Rachel Cruze, the daughter of financial guru Dave Ramsey, says that a budget doesn’t put restrictions on you; the opposite—it gives you freedom. If you have ever been on a budget, you will understand what she means. With a budget, you no longer agonize over buying local honey when the cute Honey Bear is a lot cheaper at Wal-Mart. You don’t feel guilty over purchasing your favorite salad dressing that is $1.43 more than the store brand.
Instead, if you have money in your food budget and the necessities have been bought, then you have the freedom to buy! Guilt-free because the money is there!
The same is true with your time. If you plan accordingly (like you would for a financial budget), then you can work guilt-free during the time you have set aside.
Being honest about the season of life you are in is crucial as well. You must determine how many hours you physically can work each week and then go about carving that time from your busy schedule. I recently learned a lesson about the season of life I am in and how it affects my entrepreneurial goals. You may want to read How to Set Realistic Goals as an Entrepreneur.
Presently, I aim to work 15 hours a week on my side business and follow a specific structure to ensure I cover all of my bases.
No matter your business type and the hours you deem possible and appropriate for your present situation, carve out the time and then work the hours.
When you do this each week, you will be more productive, more focused, and feel less guilty.
3.) Involve your family.
This strategy is the most fun because, well, it involves your family.
You look your precious angels and handsome best friend in the face and tell them that you are a business owner. Remember strategy number 1—Own it and Own It Again. That means even with your family. They are a great place to start if you are struggling with the confidence to tell people about your business or your desire to have one.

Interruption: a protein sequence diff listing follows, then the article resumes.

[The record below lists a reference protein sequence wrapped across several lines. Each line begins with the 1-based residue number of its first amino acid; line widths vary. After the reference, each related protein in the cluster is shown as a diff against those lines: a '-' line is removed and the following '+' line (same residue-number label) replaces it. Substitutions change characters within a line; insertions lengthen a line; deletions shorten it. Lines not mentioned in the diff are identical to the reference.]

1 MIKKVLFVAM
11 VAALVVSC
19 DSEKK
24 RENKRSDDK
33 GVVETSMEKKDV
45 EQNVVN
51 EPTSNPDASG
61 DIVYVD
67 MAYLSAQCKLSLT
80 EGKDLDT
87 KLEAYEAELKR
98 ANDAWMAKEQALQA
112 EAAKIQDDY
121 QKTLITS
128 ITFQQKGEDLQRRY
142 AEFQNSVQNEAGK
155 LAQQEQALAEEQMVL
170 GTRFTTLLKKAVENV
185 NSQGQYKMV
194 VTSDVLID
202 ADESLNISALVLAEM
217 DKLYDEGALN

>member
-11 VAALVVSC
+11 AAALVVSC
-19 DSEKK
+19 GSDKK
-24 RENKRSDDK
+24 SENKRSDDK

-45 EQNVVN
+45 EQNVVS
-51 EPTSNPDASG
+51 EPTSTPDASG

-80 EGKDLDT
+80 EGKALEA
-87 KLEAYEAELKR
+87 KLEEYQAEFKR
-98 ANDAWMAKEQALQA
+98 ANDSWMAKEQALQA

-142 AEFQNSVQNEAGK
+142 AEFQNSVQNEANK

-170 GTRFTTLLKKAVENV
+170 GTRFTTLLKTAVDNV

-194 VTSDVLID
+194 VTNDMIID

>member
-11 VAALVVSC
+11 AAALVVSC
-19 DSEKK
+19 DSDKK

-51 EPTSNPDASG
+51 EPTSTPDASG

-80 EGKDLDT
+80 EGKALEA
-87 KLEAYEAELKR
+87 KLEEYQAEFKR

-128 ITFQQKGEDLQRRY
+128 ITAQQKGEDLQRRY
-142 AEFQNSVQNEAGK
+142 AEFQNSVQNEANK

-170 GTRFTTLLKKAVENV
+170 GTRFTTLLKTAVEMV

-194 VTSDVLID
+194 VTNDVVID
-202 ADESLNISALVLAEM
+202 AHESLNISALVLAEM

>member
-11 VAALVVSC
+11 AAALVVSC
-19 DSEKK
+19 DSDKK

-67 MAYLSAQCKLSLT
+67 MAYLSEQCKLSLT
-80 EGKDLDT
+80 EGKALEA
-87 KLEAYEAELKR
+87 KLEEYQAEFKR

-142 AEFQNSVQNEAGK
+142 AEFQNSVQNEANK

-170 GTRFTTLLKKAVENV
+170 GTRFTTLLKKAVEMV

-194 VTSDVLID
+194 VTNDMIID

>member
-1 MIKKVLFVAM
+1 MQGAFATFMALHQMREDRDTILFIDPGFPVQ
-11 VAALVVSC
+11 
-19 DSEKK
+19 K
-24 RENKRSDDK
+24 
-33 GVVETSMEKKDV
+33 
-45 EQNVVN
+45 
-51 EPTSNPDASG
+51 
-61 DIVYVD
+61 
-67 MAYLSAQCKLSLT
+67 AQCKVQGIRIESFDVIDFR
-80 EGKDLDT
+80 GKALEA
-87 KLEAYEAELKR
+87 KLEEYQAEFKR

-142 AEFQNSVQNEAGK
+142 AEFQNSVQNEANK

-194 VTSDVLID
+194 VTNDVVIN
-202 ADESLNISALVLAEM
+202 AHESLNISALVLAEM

You will probably have this conversation numerous times. (Hey, we all need reminders!)
To be honest, you will always be mom and wife first in their minds, which is really how we moms like it. We aren’t asking to no longer be moms and spouses. We are just telling them that we are more than those things, and especially during certain times of the day and week. Remember strategy number 2—Carve out time.
Tell your family when your scheduled work times will be and how you want to be treated during those times.
Remind them that they have goals and you gladly help them work to achieve those things. You simply want and expect that same consideration from them.
Lastly, involve your family physically if possible. For example, have them help with packing items to mail, going on trips to the bank or post office, or writing thank you cards to your customers. Having your family physically involved in some way makes your business more tangible, more real, in their minds.
Full disclosure, you may never shake off the mom guilt completely.
Yet, you can face it head on and use strategies to lessen it.
1.) Be confident that you are a business owner and entrepreneur! There’s no reason to be ashamed of providing for your family, learning new things, and using your God-given gifts.
2.) Carve out time for your business. You actually have to spend time working on your business if you are going to have one. Be intentional about your time.
3.) Involve your family. Tell them about your business, when you will be working, and ask them to help when possible. Then, repeat…like 1,000 times.
As moms, we spend much of our lives telling our children to pursue their dreams. Work hard and go after it! Nothing’s impossible!
As an entrepreneur, you have a chance to put into action, right before their very eyes, what it takes to pursue a dream.
Actions speak much, much louder than words.
A Step Further
If you struggle with self-doubt, which is truly what Strategy 1 is all about, there's some good news. You are not alone! Welcome to the club that I have been a (not-so-proud) member of for some time now. You may find my post Self-Doubt is a Real Issue for Entrepreneurs helpful--for no other reason than to know that one more crazy momma exists out there. :)
Have I missed any strategies that help you combat guilt? Would love to know them!
Why do you think guilt is so prevalent for mompreneurs?
Feel free to comment or to just ponder.
But definitely, keep working at your entrepreneurial goals!